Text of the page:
1. This puts me in mind of Fowler’s ‘Faith Stages’; indeed, faith and spirituality is a developmental process that can/should last a lifetime. That fewer and fewer progress to the higher ‘rungs’ as you say, is not too surprising. After all, we can infer that the twelve closest to Jesus were perhaps chosen for their capacity to sustain a drive to ever more emptying of self to fill themselves with the Master.

    1. I’m trying to sort it out. I cannot tell what he was trying to suggest by this, although some of the other comments have been helpful.

  2. I would think not, simply because he had no problem removing or editing the Anglican Articles of Religion when sending them to the Methodists, and he retained the article condemning purgatory. But I do wonder what he means by “as by fire.” Perhaps he’s referencing Luke 3 when John the Baptist speaks about baptism by the Holy Spirit and by fire (or maybe that’s just because my mind is there with this week’s Gospel lection). He doesn’t say anything about it in the Explanatory Notes on Luke 3, though, so I don’t know.

  3. The “saved as by fire” language is simply taken from 1 Corinthians 3:15, which, although it has been a text historically associated with the doctrine of purgatory, is certainly open to non-purgatorial interpretations. The specific doctrine of “two ranks” may not be Biblical, but the idea of rank in the kingdom of God certainly is: Matthew 11:11, where the mention of “the least in the kingdom of heaven” implies that there are “greater” ones in the kingdom of heaven or the parable of the laborers in the vineyard (Matthew 20:1-16), where the reward is the same, but precedence (“last” and “first”) is not abolished; likewise the story of Mary and Martha in Luke 10:38-42. And there are of course all the Pauline contrasts of those needing milk and those needing meat. A favorite verse for this idea in Patristic and medieval literature is 1 Corinthians 15:41 “star differs from star in glory.”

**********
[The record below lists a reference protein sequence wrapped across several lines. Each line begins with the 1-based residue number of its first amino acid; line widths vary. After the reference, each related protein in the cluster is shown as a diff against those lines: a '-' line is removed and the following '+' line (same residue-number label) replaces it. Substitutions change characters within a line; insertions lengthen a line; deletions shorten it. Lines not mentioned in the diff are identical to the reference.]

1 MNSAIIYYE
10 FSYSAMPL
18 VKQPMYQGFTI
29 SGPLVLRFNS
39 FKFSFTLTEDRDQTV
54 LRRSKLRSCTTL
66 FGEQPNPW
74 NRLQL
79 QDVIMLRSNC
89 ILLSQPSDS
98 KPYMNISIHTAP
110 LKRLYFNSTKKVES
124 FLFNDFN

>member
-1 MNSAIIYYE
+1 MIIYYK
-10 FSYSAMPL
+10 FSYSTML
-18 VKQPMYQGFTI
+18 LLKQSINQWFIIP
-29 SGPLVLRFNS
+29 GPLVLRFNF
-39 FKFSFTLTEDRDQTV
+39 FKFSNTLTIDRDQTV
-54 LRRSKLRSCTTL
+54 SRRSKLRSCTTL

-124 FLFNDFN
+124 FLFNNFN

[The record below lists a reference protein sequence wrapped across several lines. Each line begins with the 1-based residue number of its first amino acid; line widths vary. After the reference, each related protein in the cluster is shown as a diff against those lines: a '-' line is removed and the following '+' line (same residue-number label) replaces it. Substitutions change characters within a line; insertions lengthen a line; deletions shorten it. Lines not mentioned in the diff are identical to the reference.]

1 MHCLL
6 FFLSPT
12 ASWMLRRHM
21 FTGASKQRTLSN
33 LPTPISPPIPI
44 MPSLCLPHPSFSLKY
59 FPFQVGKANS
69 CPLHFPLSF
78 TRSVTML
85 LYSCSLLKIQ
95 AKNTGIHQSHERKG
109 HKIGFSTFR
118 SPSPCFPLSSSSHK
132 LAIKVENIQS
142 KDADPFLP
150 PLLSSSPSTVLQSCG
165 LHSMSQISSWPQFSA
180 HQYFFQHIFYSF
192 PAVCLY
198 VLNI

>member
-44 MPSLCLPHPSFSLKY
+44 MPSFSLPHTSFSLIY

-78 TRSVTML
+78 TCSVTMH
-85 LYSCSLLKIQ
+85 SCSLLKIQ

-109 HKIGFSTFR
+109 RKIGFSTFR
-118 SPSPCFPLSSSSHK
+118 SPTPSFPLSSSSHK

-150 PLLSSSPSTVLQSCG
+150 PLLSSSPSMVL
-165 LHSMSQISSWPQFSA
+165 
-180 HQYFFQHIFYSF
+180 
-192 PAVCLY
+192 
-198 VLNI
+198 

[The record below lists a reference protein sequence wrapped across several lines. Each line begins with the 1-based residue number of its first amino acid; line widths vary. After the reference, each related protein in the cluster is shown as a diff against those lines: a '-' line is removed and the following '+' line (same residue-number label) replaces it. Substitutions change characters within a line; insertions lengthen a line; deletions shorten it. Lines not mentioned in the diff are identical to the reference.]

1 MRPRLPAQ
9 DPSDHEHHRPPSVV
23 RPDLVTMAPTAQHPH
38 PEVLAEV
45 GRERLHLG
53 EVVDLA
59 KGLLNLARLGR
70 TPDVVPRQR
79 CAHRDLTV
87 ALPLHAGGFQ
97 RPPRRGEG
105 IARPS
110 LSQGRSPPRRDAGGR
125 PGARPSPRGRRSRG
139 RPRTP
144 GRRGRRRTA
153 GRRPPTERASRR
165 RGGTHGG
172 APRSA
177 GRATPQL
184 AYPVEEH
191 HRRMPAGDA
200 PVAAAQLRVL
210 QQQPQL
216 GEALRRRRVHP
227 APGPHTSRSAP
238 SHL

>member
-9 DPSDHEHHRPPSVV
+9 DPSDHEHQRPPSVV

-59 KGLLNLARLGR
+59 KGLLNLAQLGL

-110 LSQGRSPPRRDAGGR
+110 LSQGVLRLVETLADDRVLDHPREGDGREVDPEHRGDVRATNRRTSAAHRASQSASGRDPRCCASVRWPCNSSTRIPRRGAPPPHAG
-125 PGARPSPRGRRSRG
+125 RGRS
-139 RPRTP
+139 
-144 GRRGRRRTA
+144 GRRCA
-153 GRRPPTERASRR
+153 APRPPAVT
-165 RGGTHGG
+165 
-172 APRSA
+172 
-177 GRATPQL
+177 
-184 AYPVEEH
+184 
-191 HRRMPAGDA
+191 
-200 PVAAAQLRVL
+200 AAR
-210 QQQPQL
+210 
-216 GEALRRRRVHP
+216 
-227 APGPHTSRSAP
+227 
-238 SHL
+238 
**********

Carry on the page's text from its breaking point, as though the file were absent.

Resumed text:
1. That 1 Corinthians text is really interesting, but of course still open to lots of different readings. The fire will burn away what we build on top of the foundation of Christ. Are we building with straw or with gold? I wonder what he means by building with straw on the foundation of Christ.